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1922 engine progress


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I want to do the rings on pistons 3 - 6. The compression on 1 and 2 is fine, and if it ain't broke, don't break it trying to fix it. Those 2 front cylinders don't wear because they sit close to the radiator and fan (and air coming in from car moving).

 

But if I can't get #6 out from the bottom I should just pull the jugs off it and do it old school. I can even take the jughead into the shop for touch up boring.

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Mark,

Can you, or someone else on here, explain the reason for the arrow being cast into the piston indicating that the piston needs to face in that direction toward the front end of the cylinder block?  In the one photo that you posted it appears that the rod is in the center of the piston from side to side.  I sure would put Teflon plugs in each end of the wrist pins for extra caution against the pin getting loose.  You are doing a great job on the clean-up.

 

Terry Wiegand

South Hutchinson, Kansas

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Well just got my cylinder block back from the machine shop where he did some ridge removal, honing and hot tanking.  I finally feel like it's time to turn the corner and start putting the old gal's engine back together.

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Looks really good.

You might try going directly to Hastings on the rings. They are very good in helping and the prices are right.

 

The Teflon plugs have no effect whatsoever on pin lubrication. The bearing is actual;ly in the rod. I have has Teflon plugs in the pins of my engine for about 50 years with no adverse effect.

 

Based on my experience with the pin retaining screw coming out and the pin scoring the cylinders, I would not rely on that at all. The Teflon plugs make a scored cylinder an impossibility.

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The wrist pins are 3/4 inch as I measured them, so you need 3/4 inch buttons. I remember VW bug mechanics were using teflon buttons all the time in the old days for the same reason, I'm sure they still use them, if they are 3/4 inch that's where to get them. I put them in my '66 bug back in '73. VW Bugs were cute and fun and easy to fix but mechanically they were garbage, designed by Adolf Hitler's henchmen. They would break in the most ridiculous ways. Next worst thing to a Lada, worst car ever mass produced, the only thing worse than Nazi engineering was Commie engineering.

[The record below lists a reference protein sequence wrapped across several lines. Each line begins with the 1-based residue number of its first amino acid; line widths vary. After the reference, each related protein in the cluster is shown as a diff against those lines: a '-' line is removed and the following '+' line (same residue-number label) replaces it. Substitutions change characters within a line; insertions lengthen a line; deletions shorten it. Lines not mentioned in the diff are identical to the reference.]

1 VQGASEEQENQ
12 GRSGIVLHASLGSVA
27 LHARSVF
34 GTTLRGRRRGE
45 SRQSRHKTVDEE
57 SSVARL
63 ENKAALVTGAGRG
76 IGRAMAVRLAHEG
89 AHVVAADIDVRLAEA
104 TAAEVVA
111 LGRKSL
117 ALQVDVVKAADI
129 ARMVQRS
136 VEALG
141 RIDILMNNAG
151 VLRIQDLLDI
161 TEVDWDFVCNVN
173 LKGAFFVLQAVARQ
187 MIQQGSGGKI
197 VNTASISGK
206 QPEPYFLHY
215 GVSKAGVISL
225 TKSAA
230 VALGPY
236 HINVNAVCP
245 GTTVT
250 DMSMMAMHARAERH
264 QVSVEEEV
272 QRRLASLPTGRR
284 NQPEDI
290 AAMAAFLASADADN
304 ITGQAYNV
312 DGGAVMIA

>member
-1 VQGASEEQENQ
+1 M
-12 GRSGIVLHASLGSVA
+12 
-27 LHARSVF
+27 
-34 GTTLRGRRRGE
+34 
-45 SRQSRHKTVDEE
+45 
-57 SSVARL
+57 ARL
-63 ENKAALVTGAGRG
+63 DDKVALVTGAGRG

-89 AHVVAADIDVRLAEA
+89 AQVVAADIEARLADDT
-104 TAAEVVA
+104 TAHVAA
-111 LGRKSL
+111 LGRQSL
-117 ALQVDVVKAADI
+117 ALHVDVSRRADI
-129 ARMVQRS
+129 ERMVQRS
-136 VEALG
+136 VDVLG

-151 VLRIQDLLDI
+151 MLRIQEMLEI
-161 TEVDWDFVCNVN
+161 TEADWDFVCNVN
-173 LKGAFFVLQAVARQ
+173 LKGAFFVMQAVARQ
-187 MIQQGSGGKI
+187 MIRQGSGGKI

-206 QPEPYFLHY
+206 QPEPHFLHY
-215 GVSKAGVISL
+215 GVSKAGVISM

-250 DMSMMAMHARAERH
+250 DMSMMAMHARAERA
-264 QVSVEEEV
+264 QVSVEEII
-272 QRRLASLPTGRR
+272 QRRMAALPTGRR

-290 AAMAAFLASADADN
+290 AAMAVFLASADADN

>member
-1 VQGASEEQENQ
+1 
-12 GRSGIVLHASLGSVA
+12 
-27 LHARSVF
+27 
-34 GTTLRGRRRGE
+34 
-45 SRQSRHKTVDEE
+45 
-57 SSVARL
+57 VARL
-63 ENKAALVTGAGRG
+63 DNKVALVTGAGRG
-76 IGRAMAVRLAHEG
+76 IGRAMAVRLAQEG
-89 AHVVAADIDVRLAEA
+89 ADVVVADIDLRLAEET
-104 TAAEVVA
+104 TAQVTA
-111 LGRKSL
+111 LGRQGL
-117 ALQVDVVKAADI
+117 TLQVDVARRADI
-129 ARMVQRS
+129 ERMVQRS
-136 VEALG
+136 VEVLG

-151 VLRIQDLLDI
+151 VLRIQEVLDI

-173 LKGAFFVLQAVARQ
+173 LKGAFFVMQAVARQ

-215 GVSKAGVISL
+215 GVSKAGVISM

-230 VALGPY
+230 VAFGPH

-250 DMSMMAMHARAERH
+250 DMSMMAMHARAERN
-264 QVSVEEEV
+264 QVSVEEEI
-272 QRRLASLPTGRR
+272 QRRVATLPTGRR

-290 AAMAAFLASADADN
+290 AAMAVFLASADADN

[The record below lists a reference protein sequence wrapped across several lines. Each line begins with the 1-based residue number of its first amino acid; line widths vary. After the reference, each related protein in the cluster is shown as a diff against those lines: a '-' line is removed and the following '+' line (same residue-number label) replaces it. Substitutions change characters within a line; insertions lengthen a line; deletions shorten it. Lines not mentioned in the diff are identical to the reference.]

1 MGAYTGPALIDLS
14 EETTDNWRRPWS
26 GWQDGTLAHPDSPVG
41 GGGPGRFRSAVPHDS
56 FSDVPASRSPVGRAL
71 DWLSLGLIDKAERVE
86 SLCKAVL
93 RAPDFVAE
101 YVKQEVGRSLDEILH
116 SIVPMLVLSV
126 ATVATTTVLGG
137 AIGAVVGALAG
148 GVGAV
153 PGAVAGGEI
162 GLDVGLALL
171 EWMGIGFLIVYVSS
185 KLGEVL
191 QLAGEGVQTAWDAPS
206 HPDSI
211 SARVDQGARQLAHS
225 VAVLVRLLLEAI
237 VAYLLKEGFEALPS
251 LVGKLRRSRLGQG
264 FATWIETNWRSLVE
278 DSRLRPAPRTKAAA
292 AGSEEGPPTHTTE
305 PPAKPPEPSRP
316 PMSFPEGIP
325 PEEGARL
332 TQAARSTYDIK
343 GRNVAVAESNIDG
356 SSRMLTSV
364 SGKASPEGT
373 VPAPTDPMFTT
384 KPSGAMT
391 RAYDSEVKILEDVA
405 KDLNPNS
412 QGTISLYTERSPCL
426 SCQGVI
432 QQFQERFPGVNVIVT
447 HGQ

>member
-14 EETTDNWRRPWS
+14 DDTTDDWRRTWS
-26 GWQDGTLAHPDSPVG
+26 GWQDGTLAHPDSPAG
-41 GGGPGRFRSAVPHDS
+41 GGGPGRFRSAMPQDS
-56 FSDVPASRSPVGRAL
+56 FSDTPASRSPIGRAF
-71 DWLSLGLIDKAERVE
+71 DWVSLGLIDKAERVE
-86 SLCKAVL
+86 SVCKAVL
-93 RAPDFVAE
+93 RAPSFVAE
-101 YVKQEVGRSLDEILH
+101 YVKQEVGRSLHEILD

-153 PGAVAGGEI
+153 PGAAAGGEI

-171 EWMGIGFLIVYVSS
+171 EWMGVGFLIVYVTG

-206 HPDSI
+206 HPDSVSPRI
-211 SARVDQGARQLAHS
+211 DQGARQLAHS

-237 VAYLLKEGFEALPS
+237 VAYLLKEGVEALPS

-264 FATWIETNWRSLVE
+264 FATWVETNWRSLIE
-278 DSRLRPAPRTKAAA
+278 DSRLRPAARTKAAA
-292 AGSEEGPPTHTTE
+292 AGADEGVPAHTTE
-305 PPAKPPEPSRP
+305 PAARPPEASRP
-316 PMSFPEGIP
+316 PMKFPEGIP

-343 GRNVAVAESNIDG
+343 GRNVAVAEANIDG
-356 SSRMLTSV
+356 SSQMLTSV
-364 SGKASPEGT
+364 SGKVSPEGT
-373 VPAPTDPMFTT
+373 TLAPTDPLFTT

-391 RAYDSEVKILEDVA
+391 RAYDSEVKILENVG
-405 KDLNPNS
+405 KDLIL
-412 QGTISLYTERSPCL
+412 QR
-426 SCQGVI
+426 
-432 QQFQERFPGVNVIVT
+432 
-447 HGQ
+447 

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On ‎6‎/‎7‎/‎2019 at 12:54 PM, Morgan Wright said:

 

But if I can't get #6 out from the bottom I should just pull the jugs off it and do it old school.

 

I must respectfully disagree with you. The way to get 1 and 6 out from the bottom is no magic trick, dummy. You move the crank journal for those pistons over to the side *opposite* the cam shaft. In fact, the exact position of the crank needed to get 2 and 5 out, gets 1 and 6 out. Intuitively I thought to move the bearing journal over to the cam side, so the camshaft didn't block it. But for some reason the camshaft doesn't block the 1 and 6 piston. But to get 6 out you need to remove the oil pump and copper pipe. 

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So my my concern about using the Teflon plugs at the end of the wrist pins is for lubrication.  If the pistons have grooves to feed oil to the wrist pins and there is a hole inside the wrist pins to feed that oil to the connecting rod bushing, won’t the Teflon plugs prevent oiling the connecting rod bushings properly?

 

 

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Maybe they funnel oil from the wrist pin to the rings. Wrist pins get plenty of oil from below, from oil mist and splash in the crank case. But rings have no source of oil other what what gets past the oil rings.

 

You can file grooves in the teflon plugs and it's win win.

 

.

Edited by Morgan Wright (see edit history)
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Mark,